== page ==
New Delhi: Amid calls from several quarters for rigorous testing for COVID-19, a private laboratory in the national capital will start from Monday drive-through tests for the deadly virus that has claimed at least 77 lives and infected over 3,370 patients in the country.
According to a report in the Indian Express, Dr Dang’s Lab, located in West Delhi’s Punjabi Bagh area, has turned a stretch of 30-40m of the local central market into a drive-through area with only one car being allowed inside at a time.
Twenty minutes have been set aside for each vehicle with an 11-minute buffer period. There are four trained medical officers and the 30-50 patients are likely to be tested daily from 8.30am to 4.30pm.
“The guidelines to get the test (done) are the same — a doctor’s prescription for COVID-19 testing and the doctor’s registration number; a government photo-ID such as Aadhaar card; and a patient pro forma request form. Apart from this, there are two more questions on the make and colour of the car, and the number plate of the car,” the laboratory’s CEO, Dr Arjun Dang, was quoted as saying in the report.
The drive-through will have four stations — at the first signage, there is a banner with the lab’s name; at the second station, a trained personnel in personal protective equipment (PPE), manning the barricade, will check the registration number, the colour and make of the car with the details filed with the lab, as well as the patient’s identity proof, the doctor said.
“At all the stations, there is a signage that will say ‘please keep your windows rolled up’. At the third station, 10m away, a signage will say ‘please park your car inside the white box.’ This is placed next to a temporary structure that has double-sided ventilation, where a medical officer will get confirmation of the patient’s ID, wear the full PPE and will hold up a signage that will say ‘please roll down the window of the patient only, tilt your head back’. After this, two swabs will be taken, and from the fourth station, they can exit,” Dr Dang was quoted as saying.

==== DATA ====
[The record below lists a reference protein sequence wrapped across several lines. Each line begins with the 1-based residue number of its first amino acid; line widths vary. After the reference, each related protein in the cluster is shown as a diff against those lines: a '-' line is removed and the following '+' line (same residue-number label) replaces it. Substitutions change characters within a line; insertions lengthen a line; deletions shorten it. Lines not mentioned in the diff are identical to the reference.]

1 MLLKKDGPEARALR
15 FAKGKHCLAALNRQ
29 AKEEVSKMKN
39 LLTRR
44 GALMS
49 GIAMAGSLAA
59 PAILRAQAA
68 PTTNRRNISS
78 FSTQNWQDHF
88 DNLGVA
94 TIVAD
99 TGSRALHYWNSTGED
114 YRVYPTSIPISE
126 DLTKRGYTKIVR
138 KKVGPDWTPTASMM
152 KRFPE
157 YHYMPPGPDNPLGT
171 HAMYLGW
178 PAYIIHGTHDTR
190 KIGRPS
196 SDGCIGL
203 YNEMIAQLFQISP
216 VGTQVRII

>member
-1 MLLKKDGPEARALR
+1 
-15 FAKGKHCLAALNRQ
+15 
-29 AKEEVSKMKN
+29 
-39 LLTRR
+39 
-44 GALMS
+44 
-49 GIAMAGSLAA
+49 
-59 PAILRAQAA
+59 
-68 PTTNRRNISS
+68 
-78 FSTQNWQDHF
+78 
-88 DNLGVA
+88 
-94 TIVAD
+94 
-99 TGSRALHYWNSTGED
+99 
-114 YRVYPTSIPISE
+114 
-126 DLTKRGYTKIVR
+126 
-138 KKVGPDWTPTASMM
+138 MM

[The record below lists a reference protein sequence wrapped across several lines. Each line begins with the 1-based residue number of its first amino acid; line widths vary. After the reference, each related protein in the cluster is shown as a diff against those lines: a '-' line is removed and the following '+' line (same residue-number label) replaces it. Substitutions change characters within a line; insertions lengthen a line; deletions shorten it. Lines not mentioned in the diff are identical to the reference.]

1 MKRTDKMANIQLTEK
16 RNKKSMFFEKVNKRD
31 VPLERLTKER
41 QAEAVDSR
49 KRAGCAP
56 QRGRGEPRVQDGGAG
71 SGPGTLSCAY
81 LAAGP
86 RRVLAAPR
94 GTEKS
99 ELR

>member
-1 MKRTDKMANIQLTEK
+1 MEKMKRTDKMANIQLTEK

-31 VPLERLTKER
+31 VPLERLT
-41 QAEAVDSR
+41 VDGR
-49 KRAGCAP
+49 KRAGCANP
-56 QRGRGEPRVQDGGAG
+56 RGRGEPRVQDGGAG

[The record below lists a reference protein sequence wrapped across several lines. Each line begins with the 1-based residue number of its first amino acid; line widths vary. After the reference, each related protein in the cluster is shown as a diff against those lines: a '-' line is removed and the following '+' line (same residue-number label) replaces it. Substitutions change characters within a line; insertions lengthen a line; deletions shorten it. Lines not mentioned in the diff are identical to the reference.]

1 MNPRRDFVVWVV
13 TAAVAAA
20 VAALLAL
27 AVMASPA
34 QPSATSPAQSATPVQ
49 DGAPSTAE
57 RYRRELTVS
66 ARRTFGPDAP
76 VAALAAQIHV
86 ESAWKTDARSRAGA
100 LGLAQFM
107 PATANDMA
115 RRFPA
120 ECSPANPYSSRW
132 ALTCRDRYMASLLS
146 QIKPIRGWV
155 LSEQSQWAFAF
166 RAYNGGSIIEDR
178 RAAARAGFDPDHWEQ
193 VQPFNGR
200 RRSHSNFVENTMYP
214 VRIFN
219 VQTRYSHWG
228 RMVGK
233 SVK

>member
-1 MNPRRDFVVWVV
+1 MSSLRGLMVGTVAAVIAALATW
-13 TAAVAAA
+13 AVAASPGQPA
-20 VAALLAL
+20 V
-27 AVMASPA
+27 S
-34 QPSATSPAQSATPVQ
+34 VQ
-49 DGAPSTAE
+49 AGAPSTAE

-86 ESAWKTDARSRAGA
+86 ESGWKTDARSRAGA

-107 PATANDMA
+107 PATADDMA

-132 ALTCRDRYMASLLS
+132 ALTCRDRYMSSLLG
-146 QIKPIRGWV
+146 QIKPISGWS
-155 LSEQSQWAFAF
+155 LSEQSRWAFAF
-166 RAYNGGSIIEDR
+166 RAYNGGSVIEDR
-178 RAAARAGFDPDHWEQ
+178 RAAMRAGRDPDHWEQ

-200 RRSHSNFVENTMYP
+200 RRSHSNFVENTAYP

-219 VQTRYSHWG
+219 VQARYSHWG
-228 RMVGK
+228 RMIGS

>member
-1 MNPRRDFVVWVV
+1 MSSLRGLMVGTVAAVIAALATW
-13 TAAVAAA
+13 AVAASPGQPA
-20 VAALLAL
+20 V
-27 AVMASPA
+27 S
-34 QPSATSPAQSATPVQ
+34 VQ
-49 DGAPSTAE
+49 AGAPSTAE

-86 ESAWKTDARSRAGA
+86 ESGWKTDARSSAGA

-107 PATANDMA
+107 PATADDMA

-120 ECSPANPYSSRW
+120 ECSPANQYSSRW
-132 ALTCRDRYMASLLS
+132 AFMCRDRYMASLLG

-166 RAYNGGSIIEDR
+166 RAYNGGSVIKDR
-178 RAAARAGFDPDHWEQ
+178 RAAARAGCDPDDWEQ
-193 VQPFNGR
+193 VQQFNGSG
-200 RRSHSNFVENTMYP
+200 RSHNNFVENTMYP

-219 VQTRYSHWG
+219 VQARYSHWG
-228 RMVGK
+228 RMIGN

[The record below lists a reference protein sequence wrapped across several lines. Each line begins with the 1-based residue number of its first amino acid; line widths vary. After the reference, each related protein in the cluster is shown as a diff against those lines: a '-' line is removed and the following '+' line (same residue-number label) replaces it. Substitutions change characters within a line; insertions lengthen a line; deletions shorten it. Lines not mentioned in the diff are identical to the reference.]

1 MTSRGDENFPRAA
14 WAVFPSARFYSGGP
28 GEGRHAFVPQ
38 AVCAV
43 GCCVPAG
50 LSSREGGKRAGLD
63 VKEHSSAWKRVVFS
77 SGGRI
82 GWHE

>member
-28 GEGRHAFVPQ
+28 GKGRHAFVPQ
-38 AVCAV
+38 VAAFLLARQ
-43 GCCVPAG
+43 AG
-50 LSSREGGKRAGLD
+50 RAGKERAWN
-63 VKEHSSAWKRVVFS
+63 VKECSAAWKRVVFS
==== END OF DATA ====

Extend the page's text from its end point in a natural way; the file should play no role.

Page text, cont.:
Once an appointment is booked for the test, a PDF will be shared with all related details. The patient would have to be seated on the right as the booth is one the right side, Dr Dang said, adding no two-wheelers or taxis are allowed.
A study by Stanford Medicine has found this model as an effective strategy to respond to a pandemic, “especially in order to prevent the spread by avoiding possible transmission both to patient and medical staff”, he said.
With fears of the virus spreading at dedicated sample collection centres or during home collections, the new model may soon turn out to be the go-to option for many.